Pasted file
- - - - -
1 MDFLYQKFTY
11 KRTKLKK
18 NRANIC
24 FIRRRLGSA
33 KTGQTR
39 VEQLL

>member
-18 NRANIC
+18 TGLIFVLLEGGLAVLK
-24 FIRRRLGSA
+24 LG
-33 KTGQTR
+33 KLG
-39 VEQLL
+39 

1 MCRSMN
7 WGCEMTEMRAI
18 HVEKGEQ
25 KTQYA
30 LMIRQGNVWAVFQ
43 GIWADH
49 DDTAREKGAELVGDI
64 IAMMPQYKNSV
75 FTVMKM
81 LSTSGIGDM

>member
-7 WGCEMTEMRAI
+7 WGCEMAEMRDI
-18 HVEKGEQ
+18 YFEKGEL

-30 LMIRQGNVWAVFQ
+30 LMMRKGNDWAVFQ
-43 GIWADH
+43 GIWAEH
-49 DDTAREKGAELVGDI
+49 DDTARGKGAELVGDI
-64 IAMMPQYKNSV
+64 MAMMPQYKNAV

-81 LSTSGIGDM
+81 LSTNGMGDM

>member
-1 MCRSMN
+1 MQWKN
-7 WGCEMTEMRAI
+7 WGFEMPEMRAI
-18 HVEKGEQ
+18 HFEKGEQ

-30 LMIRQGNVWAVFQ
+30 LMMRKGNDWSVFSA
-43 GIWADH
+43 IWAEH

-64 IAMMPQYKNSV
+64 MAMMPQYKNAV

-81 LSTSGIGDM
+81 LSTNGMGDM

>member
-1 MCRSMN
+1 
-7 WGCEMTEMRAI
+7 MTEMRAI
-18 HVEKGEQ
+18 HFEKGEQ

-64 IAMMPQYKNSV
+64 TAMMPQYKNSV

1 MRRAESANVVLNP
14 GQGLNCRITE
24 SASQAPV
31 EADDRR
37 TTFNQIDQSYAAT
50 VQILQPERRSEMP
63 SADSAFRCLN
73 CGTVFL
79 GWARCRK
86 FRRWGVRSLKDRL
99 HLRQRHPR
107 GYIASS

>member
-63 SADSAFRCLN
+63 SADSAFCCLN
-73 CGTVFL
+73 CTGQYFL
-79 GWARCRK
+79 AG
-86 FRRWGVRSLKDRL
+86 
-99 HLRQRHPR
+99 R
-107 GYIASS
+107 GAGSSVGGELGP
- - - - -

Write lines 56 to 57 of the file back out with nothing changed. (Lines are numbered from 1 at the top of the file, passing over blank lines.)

>member
-1 MCRSMN